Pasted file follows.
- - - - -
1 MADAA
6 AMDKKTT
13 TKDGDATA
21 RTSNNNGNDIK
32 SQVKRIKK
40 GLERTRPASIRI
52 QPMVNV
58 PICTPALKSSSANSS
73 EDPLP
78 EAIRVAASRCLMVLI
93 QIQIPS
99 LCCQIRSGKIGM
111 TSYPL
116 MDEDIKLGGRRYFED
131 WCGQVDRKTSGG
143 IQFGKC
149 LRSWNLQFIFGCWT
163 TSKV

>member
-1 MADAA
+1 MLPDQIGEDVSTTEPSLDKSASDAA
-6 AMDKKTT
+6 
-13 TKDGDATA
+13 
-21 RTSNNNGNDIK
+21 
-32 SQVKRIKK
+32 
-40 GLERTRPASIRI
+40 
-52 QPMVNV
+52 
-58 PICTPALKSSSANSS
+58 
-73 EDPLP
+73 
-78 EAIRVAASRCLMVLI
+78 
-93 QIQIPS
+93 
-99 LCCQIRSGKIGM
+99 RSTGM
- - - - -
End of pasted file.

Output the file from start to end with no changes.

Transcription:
1 MADAA
6 AMDKKTT
13 TKDGDATA
21 RTSNNNGNDIK
32 SQVKRIKK
40 GLERTRPASIRI
52 QPMVNV
58 PICTPALKSSSANSS
73 EDPLP
78 EAIRVAASRCLMVLI
93 QIQIPS
99 LCCQIRSGKIGM
111 TSYPL
116 MDEDIKLGGRRYFED
131 WCGQVDRKTSGG
143 IQFGKC
149 LRSWNLQFIFGCWT
163 TSKV

>member
-1 MADAA
+1 MLPDQIGEDVSTTEPSLDKSASDAA
-6 AMDKKTT
+6 
-13 TKDGDATA
+13 
-21 RTSNNNGNDIK
+21 
-32 SQVKRIKK
+32 
-40 GLERTRPASIRI
+40 
-52 QPMVNV
+52 
-58 PICTPALKSSSANSS
+58 
-73 EDPLP
+73 
-78 EAIRVAASRCLMVLI
+78 
-93 QIQIPS
+93 
-99 LCCQIRSGKIGM
+99 RSTGM